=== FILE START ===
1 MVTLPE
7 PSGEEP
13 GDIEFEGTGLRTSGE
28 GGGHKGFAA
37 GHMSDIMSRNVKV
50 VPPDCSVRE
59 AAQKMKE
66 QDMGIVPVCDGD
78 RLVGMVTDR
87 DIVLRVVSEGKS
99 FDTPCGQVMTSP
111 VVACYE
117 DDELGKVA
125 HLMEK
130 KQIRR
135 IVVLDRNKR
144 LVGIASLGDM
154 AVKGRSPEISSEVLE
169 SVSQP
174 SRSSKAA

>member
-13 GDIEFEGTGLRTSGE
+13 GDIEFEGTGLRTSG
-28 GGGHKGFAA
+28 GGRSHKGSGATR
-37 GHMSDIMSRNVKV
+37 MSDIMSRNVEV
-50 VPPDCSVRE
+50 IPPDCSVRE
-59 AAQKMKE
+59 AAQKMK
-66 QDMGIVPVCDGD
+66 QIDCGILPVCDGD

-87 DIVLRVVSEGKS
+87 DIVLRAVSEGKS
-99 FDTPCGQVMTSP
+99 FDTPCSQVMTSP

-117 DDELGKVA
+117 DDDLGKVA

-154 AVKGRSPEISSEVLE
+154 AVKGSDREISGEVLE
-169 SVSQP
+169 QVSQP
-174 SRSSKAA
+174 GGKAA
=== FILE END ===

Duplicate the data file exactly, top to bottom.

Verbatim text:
1 MVTLPE
7 PSGEEP
13 GDIEFEGTGLRTSGE
28 GGGHKGFAA
37 GHMSDIMSRNVKV
50 VPPDCSVRE
59 AAQKMKE
66 QDMGIVPVCDGD
78 RLVGMVTDR
87 DIVLRVVSEGKS
99 FDTPCGQVMTSP
111 VVACYE
117 DDELGKVA
125 HLMEK
130 KQIRR
135 IVVLDRNKR
144 LVGIASLGDM
154 AVKGRSPEISSEVLE
169 SVSQP
174 SRSSKAA

>member
-13 GDIEFEGTGLRTSGE
+13 GDIEFEGTGLRTSG
-28 GGGHKGFAA
+28 GGRSHKGSGATR
-37 GHMSDIMSRNVKV
+37 MSDIMSRNVEV
-50 VPPDCSVRE
+50 IPPDCSVRE
-59 AAQKMKE
+59 AAQKMK
-66 QDMGIVPVCDGD
+66 QIDCGILPVCDGD

-87 DIVLRVVSEGKS
+87 DIVLRAVSEGKS
-99 FDTPCGQVMTSP
+99 FDTPCSQVMTSP

-117 DDELGKVA
+117 DDDLGKVA

-154 AVKGRSPEISSEVLE
+154 AVKGSDREISGEVLE
-169 SVSQP
+169 QVSQP
-174 SRSSKAA
+174 GGKAA